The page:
Saskatchewan

NDP wants provincial auditor to probe smart meter 'fiasco'

The NDP Opposition says "smart" power meter questions about fires and contracts should be subjected to an independent investigation — not one where the government investigates itself.

Several fires broke out after electronic meters installed outside homes

Bill Boyd, the minister responsible for SaskPower, says the provincial auditor is free to investigate whatever she wants. (Aldo Columpsi/CBC)

The NDP Opposition says "smart" power meter questions about fires and contracts should be subjected to an independent investigation — not one where the government investigates itself.

NDP leader Cam Broten said Wednesday he'd like the provincial auditor to "get to the bottom of this mess" and Premier Brad Wall should make that happen.

Over the past year, there have been a series of fires at homes where the new meters have been installed.

The NDP, calling the smart meter program a "fiasco", also released documents showing eight previous fires when the smart meters were in a test phase. 

SaskPower removed 105,000 smart meters, a process that was estimated to cost $47 million. (CBC)

They're called smart meters because they let SaskPower take power readings without using meter readers.

Broten says having government use its own Crown Investments Corporation (CIC) to investigate smart meters, including the contract that went out to a private firm, makes it an internal process.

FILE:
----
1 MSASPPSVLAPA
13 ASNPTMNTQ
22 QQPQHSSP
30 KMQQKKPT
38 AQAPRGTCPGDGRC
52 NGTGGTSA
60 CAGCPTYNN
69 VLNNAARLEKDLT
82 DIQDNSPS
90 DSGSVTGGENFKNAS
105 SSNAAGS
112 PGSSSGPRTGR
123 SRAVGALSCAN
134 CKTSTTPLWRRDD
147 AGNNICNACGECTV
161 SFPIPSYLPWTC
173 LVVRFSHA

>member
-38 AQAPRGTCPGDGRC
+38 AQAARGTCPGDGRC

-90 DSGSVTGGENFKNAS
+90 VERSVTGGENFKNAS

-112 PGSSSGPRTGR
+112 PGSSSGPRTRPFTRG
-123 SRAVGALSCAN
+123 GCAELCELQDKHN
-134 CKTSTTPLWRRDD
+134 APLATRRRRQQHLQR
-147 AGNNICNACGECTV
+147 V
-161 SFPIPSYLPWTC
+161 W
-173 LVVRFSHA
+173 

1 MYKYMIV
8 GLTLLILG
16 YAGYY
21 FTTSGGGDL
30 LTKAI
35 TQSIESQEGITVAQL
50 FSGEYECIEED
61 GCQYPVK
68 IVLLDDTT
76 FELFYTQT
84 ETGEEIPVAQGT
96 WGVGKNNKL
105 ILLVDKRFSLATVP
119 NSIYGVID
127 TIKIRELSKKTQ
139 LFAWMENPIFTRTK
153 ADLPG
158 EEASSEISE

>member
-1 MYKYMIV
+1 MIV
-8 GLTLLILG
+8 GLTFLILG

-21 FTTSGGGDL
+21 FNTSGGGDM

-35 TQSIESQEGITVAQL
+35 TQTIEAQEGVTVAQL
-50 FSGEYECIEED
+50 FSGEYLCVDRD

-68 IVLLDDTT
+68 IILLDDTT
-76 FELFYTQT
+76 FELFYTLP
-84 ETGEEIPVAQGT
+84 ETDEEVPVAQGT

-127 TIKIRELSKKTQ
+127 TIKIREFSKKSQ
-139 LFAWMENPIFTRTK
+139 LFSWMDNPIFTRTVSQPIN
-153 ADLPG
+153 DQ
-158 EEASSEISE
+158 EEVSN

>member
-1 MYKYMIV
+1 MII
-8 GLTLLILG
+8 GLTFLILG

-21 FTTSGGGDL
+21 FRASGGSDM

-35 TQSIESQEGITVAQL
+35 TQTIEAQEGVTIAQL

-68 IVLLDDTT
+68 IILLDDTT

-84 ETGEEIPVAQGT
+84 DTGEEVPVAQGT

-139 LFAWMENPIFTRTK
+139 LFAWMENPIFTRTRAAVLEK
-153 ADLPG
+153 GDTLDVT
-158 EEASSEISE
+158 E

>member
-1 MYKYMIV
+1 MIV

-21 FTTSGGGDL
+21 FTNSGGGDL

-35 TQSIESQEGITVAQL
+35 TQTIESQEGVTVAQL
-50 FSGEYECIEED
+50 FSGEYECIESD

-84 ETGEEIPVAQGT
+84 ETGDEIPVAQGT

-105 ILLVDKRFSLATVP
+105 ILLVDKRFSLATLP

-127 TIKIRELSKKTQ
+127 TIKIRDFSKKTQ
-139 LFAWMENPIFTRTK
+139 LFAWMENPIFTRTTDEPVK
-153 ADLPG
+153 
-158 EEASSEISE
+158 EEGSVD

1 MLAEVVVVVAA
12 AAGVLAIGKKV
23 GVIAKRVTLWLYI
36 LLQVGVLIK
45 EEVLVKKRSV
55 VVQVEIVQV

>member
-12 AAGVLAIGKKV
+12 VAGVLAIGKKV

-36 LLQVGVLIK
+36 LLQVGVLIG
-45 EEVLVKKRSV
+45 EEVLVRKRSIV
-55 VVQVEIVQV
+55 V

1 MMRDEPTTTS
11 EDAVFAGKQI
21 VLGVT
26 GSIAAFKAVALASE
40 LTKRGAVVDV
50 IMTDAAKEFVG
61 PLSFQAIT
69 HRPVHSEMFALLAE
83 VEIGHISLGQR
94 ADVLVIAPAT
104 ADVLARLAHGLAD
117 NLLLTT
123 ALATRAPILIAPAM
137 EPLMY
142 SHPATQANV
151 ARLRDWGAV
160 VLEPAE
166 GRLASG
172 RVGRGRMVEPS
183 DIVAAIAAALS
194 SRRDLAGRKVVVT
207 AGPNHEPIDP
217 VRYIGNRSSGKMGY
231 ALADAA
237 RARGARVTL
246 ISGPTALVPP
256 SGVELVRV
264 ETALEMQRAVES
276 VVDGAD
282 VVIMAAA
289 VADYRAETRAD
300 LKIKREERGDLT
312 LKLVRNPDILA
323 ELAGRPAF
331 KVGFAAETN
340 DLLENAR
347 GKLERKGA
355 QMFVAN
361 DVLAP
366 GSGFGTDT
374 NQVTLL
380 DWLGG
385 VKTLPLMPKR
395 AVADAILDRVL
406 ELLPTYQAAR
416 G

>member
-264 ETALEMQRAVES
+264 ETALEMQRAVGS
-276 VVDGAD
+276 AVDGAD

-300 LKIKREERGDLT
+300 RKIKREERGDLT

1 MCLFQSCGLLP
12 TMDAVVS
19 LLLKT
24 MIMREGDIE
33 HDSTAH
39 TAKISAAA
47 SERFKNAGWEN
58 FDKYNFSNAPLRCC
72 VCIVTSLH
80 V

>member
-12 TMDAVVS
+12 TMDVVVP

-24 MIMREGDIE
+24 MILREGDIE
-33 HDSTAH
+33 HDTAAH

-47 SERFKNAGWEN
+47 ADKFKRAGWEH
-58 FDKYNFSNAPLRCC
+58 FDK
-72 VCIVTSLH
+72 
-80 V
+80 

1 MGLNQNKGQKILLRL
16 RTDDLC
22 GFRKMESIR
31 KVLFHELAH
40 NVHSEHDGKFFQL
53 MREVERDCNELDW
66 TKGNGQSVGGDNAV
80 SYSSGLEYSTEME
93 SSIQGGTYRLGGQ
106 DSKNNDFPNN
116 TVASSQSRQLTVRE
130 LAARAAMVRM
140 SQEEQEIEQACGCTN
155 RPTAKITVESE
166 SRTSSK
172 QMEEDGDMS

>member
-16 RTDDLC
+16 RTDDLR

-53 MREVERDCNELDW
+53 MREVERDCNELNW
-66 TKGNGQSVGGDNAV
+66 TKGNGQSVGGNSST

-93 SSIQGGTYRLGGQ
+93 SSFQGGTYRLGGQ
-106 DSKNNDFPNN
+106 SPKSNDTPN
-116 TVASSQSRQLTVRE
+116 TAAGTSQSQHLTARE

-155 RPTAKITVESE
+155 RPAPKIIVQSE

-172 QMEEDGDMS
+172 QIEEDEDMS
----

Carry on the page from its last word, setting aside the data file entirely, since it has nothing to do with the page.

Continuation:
That's why it has to be the auditor, he said.

"The provincial auditor reports to the people of the province to everyone and can give an honest assessment of everything that has happened," Broten said.

"So why even have this potential problem where we have the government investigating itself?"

Bill Boyd, the minister responsible for SaskPower, said the auditor can investigate whatever she wants. He also said the  government review will be independent, too.

"I think it's in everybody's interests — including the government — to ensure that the public get the details of if there were problems related to the contract," he said.

The government is now replacing some 105,000 smart meters that were installed.

Boyd says the potential cost of replacing the meters is still estimated at about $47 million.

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